Women of all ages and diverse socio-cultural groups felt that their knowledge about NFTs and markets for their products had increased throughout the research process. Women shared specific knowledge about NFT recipes, medicinal uses, nutritional values and processing techniques, which the men’s groups did not have, and the men’s groups appreciated women for having expertise in these areas. Several of those women spoke for the first time in front of a mixed-gender group, especially the illiterate women who constituted the majority of the female participants. Collective learning related to NFT diversity and processing activities increased the local knowledge, built social capital, and boosted women’s confidence.

According to Parvati, a woman from the Siddi community, “now that we learned about all the species that are under threat, it is our responsibility to conserve these NFTs by adopting sustainable harvest and usage practices and by cultivating them.”

The research process included about 10 days of activities spread out over 12 months.  PVCM and PRMA activities encouraged local women to start preparation of various products from  the Garcinia species, among other NFTs. 

Ms. Yenki peeling fruit as part of the participatory program. Photo by Ewa Hermanowicz

Ms. Yenki peeling fruit as part of the participatory program. Photo by Ewa Hermanowicz.

“In our village, people from different ages, genders, castes and wealth classes have gathered to discuss issues related to NFTs; we will supply the raw fruits to the recently formed women’s group as we know how to climb the tree and harvest its fruit, and other members will do the processing, value addition and marketing”, says Mrs Yenki, also from the Siddi community.

The remoteness of the villages, illiteracy, difficult socio-economic conditions, lack of skills and knowledge in processing, packaging, labeling and market access were some of the critical challenges in promoting the conservation and use of NFTs. Yet, a clear goal, the strategy of engaging the diversity of participants in the research process and having them come together to share knowledge, their own persistence to collaborate and the experience of the facilitators working with local communities for the past twenty years contributed to the success of the project. These activities have now been replicated in two other villages, with hopefully many more to come. Apart from value addition and marketing, the villagers have started to think of implementing more sustainable harvesting measures for the threatened species. Domestication and cultivation of NFTs have also begun in the village.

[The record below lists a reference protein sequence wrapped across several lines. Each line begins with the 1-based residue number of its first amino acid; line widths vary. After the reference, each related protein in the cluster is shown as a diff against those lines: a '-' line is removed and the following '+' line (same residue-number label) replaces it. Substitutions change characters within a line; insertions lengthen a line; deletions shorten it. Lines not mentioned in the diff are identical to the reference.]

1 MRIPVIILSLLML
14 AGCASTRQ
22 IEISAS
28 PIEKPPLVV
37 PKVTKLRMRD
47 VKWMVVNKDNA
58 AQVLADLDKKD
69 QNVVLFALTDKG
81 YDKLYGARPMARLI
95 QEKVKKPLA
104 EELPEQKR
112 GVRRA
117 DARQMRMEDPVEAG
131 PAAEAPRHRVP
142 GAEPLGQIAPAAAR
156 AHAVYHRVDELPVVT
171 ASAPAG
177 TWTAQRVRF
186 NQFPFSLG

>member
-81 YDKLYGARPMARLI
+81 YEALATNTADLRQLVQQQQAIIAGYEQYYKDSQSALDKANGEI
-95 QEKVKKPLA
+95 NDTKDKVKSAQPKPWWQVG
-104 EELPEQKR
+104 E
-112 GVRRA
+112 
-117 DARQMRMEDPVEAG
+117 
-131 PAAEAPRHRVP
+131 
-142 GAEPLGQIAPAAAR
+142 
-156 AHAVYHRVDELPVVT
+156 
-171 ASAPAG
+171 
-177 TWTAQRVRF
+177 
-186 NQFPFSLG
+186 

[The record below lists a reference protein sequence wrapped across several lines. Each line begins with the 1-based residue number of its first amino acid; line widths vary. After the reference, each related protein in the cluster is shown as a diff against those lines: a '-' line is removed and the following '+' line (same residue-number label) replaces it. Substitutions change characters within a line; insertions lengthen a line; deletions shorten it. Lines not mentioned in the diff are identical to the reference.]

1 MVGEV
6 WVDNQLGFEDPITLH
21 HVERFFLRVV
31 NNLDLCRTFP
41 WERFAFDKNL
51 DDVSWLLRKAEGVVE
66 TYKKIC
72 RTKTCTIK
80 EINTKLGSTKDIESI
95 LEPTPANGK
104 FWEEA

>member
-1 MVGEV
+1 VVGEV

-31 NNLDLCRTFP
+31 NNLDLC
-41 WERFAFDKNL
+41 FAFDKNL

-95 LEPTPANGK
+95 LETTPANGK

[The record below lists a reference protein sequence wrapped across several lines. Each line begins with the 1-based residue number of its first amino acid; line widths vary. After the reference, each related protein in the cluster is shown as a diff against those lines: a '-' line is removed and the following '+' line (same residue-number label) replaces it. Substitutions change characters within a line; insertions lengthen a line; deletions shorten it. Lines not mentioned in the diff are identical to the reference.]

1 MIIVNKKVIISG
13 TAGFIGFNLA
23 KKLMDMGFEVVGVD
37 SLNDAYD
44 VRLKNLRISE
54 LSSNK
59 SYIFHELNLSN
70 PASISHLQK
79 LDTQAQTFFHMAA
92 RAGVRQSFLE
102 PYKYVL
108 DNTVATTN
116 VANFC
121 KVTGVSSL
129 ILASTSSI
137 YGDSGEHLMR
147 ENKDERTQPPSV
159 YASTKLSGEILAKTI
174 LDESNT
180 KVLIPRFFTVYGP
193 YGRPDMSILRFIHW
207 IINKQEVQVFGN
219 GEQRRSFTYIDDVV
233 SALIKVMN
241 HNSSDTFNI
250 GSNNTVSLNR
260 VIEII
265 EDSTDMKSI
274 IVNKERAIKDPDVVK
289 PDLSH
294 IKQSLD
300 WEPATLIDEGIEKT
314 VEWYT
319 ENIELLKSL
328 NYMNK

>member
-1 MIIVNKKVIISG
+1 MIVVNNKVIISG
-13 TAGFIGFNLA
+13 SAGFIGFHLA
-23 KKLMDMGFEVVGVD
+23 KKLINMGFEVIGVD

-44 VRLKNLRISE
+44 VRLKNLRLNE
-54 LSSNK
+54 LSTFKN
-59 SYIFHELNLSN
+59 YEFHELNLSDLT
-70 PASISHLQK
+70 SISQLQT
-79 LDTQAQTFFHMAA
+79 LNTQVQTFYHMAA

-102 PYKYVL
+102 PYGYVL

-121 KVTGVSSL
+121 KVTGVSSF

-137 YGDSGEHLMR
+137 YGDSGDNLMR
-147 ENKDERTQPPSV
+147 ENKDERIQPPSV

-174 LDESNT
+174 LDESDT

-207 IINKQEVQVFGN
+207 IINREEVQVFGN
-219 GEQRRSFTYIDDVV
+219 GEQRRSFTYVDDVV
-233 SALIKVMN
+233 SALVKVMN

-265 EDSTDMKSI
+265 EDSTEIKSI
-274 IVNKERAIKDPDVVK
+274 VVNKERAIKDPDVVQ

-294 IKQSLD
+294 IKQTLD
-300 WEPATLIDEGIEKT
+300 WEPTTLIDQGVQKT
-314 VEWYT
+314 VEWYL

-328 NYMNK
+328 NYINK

Photo by Ewa Hermanowicz
Hugo Lamers is an associate scientist on socio-economic and marketing based in New Delhi, India. Since May 2012 he has been part of the markets research team in value chain research, utilizing his expertise and interest in participatory methods and tools for value chain development and conservation.
Marlène Elias is a Gender Specialist in Bioversity International’s regional office for Asia, Pacific and Oceania. She conducts research on gender issues related to forest genetic resource use and management, and supports other Bioversity International scientists and partners conducting participatory, gender-responsive research that will deliver positive and equitable benefits to rural women and men.
Narasimha Hegde works for Life Trust in the tropical forests of the Central Western Ghats region, India. He is involved in conservation and livelihood-related issues regarding non-timber forest products, by combining landscape/ecosystem knowledge and participatory approaches with local communities. He also conducts action research on participatory approaches for ecological restoration of tropical fresh water swamps. Contact:
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1 Comment

  • Nandan
    January 4, 2015 at 12:13am

    Nice Story